The result of my fifth #bookstorewindow fiction writing exercise, inspired by the late Harlan Ellison, based on writing prompts supplied by Colchek, Enigmatic, Lamia, and Azureus. Wrote it live on our Slack site in about an hour and a half:

“Breadsticks?” the harpy asked, sliding the wicker basket across the table toward the dumbstruck treant, who stared in horror at the basket.

“Cannibalism,” he rasped.

“I ordered the chicken,” the winged woman with the beak-like nose snarled. “Do you see me whining?”

They sat in a dimly lit corner booth in Remembrigans, which most people agreed was nothing more than a front for the Pineapple Upside Down Mob, but likewise didn’t care as long as the lolo wine kept flowing and Fiffen the Were-Chef served nightmare cuisine.

The treant, who called himself Birch, grunted in disgust as he pulled a brown twist of dough from the basket, dipped it in some kind of black gravy that looked like the ichor of a dying Soul Spider, and gnawed on it with bark teeth.

The harpy, who called herself Shrewd, crouched on the cushion of the booth, clutching the end with the talons of her feet. She smiled as Birch started eating, but kept one hand on the holstered slugthrower and the other on the hilt of a throwing knife. Her amber eyes took in the crowd, scanning for threats.

Birch followed her gaze. “No one knows. You worry too much.”

Of course, like always, he was wrong. First, he saw Soup sidle in through the North Arch, his wet, leathery flippers equipped with neutralizer pistols. Then his own cousin, Salad, whose canopy of green had gone more orange and brown in recent years. The treant with the crossbow lurched in through the South Arch, knocking aside a grumpy-looking Nar-lamb. The Nar-lamb turned with his mouth open, ready to bleat a few choice curses, but ceased and whinnied apologies instead.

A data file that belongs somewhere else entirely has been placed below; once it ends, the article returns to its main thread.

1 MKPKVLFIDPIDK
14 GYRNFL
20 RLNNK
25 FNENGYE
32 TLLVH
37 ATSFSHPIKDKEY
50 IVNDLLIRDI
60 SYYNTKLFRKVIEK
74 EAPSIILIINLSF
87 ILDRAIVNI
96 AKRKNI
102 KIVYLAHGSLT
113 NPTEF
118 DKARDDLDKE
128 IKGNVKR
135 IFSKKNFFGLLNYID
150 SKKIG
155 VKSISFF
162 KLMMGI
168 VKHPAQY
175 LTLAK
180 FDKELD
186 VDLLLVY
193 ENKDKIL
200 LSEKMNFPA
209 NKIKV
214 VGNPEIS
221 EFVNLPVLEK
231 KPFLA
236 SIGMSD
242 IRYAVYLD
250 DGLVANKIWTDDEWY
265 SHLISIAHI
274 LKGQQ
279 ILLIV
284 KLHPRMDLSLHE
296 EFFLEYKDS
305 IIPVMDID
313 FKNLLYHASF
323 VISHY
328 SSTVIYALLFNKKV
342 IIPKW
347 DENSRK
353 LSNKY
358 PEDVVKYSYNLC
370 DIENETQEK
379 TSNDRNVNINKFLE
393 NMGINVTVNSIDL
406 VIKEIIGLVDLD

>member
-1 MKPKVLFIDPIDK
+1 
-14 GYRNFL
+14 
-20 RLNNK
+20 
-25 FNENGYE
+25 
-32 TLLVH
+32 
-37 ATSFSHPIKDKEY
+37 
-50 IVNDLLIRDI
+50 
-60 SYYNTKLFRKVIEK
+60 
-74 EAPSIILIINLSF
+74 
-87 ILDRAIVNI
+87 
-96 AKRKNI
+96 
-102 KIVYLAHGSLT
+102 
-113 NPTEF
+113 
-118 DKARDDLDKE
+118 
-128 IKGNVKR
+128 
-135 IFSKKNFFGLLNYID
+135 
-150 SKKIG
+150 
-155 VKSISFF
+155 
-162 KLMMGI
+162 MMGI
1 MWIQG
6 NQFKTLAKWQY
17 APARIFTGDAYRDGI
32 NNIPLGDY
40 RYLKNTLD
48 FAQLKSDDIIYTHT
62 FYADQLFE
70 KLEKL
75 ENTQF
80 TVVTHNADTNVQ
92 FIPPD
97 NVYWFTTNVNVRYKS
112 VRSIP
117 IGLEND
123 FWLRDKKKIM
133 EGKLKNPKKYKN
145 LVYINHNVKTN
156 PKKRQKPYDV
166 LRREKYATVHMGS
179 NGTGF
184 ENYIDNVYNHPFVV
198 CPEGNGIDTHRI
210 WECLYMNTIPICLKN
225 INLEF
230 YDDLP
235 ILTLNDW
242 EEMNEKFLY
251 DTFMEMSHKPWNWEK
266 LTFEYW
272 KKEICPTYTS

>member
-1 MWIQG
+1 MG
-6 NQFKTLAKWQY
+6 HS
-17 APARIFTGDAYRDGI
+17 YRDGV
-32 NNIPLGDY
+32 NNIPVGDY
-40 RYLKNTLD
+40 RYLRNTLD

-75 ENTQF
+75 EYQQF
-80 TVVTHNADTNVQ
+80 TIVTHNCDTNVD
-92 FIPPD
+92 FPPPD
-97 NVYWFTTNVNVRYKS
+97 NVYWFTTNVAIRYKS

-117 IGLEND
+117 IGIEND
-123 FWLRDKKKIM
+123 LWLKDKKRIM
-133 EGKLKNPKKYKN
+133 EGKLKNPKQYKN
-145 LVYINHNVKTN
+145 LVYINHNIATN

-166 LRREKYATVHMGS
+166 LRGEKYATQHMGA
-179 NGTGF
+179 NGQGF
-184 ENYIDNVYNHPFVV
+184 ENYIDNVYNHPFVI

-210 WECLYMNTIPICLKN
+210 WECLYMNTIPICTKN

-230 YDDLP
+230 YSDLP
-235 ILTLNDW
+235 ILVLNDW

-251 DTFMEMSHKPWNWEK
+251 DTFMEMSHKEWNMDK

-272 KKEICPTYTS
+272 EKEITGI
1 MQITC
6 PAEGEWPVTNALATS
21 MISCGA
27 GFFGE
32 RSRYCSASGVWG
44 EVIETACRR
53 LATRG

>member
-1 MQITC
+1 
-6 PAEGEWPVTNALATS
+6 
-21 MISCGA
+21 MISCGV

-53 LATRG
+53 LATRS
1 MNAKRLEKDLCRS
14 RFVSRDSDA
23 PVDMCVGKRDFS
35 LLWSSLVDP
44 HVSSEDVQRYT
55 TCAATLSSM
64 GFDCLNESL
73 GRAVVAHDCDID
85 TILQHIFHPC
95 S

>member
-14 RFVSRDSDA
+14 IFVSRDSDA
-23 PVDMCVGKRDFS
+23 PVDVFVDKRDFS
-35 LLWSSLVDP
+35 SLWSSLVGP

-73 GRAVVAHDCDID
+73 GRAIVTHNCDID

FInally, through the double doors of the East Arch, the oozing slug in charge of the Pineapple Upside-Down Mob slithered in and brought the music, amiable chatter, and high-stakes bargaining to an absolute standstill.

“Shrewd!” Fudge Pop roared as the crowd parted before him. “You’ve crossed me for the last time!”

The harpy drew her knife and pistol. Birch fumbled for the fighting staff slung over his shoulder.

Shrewd assured Fudge Pop: “Don’t know what you’re talking about. You got your money.”

“Fudge Pop don’t take croats,” Soup burbled through his gills as he aimed his neutralizers at the harpy and her treant companion.

“Yeah,” Salad rumbled over the sight of his crossbow at the pair. “Who does that?”

“Right,” the mob boss said, pointing a slime-dripped digit across the room at Shrewd. “Those coins might’ve been worth something on Earth in the 11th Century, but they’re just ballast here in the Bleak.”

“Croats?” The harpy shrieked as she scowled at Birch. “You paid them in those old metal shavings? You idiot!”

He opened his mouth to protest, but never got a word out before the blast from her pistol punched through his trunk above his eyes and into the pulp of his thinkbud. He sagged back in the booth. A hundred people in the pub raised their mugs and shouted “Timber!” in unison.

Fudge Pop eyed Shrewd with understandable suspicion. Salad, on the other hand, seemed ready to fire a few bolts into her chest. “Not just yet,” the slug insisted. “I want my payment.”

Shrewd nodded at the red Coleman cooler on the booth next to Birch’s corpse, which was already losing leaves and peeling bark. “It’s all there.”

Soup flapped his floor fins back and forth until he arrived at the booth. He used his bottlenose snout to nudge open the cooler. He peered inside. Looked toward Fudge Pop. Gave a series of squeals and squeaks, then said: “Nice-looking blueberries.”

“Picked them myself,” the harpy assured him. “Birch whined about it the whole time, called it an atrocity and a war crime.”

Salad lowered the crossbow, but said: “He wasn’t wrong. Those are…”

“Delicious,” Fudge Pop replied, glowering at Salad. “Those little blue children are a tasty treat, so rare in the Bleak. Don’t you agree?” He glanced toward the rotting treant with half a breadstick dangling from its mouth. Salad said nothing more.

Soup closed the cooler and collected it under one fin.

“All good?” Shrewd asked the mob boss.

“For now,” the slug said.

By Brody

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